Study Guide

A Lesson Before Dying Butterfly

By Ernest J. Gaines

Butterfly

On the day of Jefferson's execution, Grant chooses not to be a witness to the deed. He stays at school, and makes his students kneel down to pray while they wait for news. In the meantime he goes for a walk and sits under a pecan tree to wait. Oh so the students have to kneel (how uncomfortable!) while he gets to take a nice stroll? We see how it is…

Out of the blue, something catches his eye:

Several feet away from where I sat under the tree was a hill of bull grass. [. . .] I probably would not have noticed it at all had a butterfly, a yellow butterfly with dark specks like ink dots on its wings, not lit there. What had brought it there? [. . .] I watched it closely, the way it opened its wings and closed them, the way it opened its wings again, fluttered, closed its wings for a second or two, then opened them again and flew away. [. . .]
Yes, I told myself. It is finally over.
(31.40-41)

Grant is meditating, refusing to look at his watch or to really think about anything, until he has some sort of sign that Jefferson has gone. The butterfly's arrival is the first thing that distracts him beyond his own sad thoughts.

It's kind of hard to believe that he was able to see the little black spots on the butterfly from several feet away, but since he mentions the detail it makes us wonder why he brings it up? Perhaps it's that the beautiful, yellow butterfly is still beautiful even though it has some specks on it; maybe life can be beautiful even if it has some blemishes.

Then Grant asks a question: what brought the butterfly to him. He doesn't even consider that it is a random occurrence. He needs to find some meaning, and so he decides that the butterfly must have come for a reason. We can see Grant's belief system shifting ever so slightly: instead of being the questioning cynic, he starts to see a need for believing in a reason, like Tante Lou, Miss Emma, and the Reverend all do.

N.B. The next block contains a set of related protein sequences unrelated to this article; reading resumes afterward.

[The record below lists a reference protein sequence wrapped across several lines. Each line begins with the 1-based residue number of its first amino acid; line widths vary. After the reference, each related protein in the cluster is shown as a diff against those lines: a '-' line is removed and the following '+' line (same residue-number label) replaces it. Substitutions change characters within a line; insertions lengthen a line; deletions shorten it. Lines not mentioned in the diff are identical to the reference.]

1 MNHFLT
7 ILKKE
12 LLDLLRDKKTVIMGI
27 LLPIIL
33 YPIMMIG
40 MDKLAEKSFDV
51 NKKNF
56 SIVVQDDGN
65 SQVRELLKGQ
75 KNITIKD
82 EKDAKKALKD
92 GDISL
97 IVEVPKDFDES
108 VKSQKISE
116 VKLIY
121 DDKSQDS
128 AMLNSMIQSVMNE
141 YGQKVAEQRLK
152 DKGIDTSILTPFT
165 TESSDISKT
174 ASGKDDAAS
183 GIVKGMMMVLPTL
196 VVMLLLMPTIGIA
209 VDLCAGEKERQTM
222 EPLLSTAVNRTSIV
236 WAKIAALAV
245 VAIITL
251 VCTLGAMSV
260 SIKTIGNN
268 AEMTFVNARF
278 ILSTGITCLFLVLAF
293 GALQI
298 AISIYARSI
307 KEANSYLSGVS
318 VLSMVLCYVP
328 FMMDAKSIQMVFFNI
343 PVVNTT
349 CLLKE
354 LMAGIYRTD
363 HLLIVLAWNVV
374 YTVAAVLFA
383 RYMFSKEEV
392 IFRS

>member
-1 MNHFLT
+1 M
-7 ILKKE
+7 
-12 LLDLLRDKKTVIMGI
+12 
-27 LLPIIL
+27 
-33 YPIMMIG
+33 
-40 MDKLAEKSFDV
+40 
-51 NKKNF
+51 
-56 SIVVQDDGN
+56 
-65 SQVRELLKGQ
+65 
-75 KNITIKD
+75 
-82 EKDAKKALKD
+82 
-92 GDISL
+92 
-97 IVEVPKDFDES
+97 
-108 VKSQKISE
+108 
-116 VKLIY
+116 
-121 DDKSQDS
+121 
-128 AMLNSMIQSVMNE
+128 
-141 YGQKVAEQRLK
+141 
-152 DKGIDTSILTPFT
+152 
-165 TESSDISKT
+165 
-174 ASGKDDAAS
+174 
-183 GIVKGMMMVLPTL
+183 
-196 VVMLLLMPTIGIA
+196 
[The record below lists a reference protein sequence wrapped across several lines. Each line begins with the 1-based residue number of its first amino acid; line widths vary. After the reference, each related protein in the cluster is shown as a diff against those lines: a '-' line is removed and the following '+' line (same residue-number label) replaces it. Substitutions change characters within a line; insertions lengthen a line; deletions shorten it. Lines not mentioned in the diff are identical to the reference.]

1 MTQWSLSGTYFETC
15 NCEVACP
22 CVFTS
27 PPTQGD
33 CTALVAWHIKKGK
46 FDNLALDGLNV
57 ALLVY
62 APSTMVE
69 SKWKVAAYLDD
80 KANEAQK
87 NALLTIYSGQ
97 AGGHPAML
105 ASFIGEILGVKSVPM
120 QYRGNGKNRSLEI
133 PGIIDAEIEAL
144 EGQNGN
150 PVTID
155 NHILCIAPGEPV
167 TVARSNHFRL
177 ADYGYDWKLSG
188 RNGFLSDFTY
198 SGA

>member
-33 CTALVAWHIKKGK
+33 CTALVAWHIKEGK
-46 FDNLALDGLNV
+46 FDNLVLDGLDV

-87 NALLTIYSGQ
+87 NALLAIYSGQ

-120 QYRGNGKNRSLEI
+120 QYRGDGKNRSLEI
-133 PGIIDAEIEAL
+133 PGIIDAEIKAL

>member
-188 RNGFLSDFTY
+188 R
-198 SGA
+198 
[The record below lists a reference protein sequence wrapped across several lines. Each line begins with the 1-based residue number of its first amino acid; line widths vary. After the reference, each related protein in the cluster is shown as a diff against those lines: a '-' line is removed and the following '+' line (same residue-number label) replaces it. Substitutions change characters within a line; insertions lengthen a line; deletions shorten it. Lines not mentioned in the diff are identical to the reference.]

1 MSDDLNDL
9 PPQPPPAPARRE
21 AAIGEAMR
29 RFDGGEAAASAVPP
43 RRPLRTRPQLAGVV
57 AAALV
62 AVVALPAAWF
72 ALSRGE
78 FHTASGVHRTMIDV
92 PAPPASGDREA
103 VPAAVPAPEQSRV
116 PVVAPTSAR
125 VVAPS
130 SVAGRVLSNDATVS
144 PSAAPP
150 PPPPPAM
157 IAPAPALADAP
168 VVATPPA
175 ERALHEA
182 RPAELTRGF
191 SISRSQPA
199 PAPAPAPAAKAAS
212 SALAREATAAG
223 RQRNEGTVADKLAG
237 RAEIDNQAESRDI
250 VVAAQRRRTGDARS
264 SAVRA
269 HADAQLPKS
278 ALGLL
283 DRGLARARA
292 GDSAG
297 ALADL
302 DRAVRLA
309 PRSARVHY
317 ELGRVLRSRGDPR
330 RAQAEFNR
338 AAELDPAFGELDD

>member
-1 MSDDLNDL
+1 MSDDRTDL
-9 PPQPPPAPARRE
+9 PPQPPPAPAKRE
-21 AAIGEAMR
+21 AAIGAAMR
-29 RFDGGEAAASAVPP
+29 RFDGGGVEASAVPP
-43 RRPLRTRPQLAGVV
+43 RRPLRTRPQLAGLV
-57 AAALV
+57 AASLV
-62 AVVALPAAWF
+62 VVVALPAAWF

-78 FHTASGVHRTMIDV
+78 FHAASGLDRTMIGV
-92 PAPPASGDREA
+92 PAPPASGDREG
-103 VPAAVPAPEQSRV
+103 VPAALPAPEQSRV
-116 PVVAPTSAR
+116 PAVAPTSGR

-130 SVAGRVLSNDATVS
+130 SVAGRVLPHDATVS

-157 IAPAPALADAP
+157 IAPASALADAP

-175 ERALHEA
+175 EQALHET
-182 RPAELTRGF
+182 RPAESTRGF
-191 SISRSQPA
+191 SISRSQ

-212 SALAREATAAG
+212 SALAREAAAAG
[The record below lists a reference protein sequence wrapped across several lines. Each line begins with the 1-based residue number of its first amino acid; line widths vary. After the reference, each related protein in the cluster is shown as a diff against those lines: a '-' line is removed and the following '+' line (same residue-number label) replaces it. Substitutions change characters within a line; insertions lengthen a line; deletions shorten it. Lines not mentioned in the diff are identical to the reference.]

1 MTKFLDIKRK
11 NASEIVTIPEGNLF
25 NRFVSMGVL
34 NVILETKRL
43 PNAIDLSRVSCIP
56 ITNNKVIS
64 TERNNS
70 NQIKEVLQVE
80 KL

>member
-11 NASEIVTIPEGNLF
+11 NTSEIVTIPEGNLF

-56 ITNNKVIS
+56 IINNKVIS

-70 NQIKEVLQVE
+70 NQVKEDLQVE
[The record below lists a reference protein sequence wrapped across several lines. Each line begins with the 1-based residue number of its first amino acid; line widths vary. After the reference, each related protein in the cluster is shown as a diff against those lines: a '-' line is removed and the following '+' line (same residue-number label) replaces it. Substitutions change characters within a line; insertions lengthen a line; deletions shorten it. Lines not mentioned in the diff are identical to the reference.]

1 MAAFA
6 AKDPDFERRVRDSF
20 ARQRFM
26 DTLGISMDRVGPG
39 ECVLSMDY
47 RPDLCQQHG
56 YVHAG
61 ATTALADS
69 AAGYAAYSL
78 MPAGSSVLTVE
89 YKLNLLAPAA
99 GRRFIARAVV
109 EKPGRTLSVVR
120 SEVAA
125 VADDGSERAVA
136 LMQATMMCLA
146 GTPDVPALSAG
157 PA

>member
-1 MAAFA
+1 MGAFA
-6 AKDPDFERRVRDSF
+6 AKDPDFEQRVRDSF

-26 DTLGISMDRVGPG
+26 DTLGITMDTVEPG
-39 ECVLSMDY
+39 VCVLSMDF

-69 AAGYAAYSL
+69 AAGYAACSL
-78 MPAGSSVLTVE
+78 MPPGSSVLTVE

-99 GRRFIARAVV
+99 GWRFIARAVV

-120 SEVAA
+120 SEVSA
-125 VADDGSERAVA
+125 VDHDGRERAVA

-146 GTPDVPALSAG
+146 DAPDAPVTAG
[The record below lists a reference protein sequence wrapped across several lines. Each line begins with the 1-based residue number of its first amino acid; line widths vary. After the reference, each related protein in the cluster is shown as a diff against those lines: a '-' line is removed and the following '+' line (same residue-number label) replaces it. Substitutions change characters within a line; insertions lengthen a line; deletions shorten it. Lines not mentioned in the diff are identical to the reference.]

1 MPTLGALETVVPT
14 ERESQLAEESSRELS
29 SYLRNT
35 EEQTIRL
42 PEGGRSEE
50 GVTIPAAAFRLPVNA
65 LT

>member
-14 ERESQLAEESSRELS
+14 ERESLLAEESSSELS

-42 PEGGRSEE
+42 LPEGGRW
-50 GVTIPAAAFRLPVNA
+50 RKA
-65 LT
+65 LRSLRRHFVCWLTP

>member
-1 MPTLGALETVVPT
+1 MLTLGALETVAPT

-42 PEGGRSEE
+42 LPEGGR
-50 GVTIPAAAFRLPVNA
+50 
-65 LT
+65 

Finally, the butterfly opens and closes its wings a few times. It's almost like it's waving at Grant —maybe even waving goodbye? The butterfly is, at least the way Grant understands it, a sign that Jefferson has passed on.

And why do you think that Gaines chose a butterfly and not, say, a bumblebee for this image? Maybe it has something to do with changing from an ugly old caterpillar to a beautiful butterfly. The novel is about transformation: Jefferson's transformation into a man, and Grant's transformation from a cynic to a hopeful person. The image of the butterfly is a beautiful one that shows that Jefferson has passed on to something lovely. Not a hog in sight.

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